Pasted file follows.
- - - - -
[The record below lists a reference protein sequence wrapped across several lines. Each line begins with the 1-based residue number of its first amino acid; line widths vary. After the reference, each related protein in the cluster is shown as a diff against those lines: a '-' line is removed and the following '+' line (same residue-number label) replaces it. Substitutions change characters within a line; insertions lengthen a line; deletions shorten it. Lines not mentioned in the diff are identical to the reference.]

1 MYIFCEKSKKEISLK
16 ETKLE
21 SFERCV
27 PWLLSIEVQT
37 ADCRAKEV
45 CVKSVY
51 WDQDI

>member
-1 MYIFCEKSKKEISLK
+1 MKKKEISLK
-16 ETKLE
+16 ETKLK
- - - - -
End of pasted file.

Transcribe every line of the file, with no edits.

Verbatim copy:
[The record below lists a reference protein sequence wrapped across several lines. Each line begins with the 1-based residue number of its first amino acid; line widths vary. After the reference, each related protein in the cluster is shown as a diff against those lines: a '-' line is removed and the following '+' line (same residue-number label) replaces it. Substitutions change characters within a line; insertions lengthen a line; deletions shorten it. Lines not mentioned in the diff are identical to the reference.]

1 MYIFCEKSKKEISLK
16 ETKLE
21 SFERCV
27 PWLLSIEVQT
37 ADCRAKEV
45 CVKSVY
51 WDQDI

>member
-1 MYIFCEKSKKEISLK
+1 MKKKEISLK
-16 ETKLE
+16 ETKLK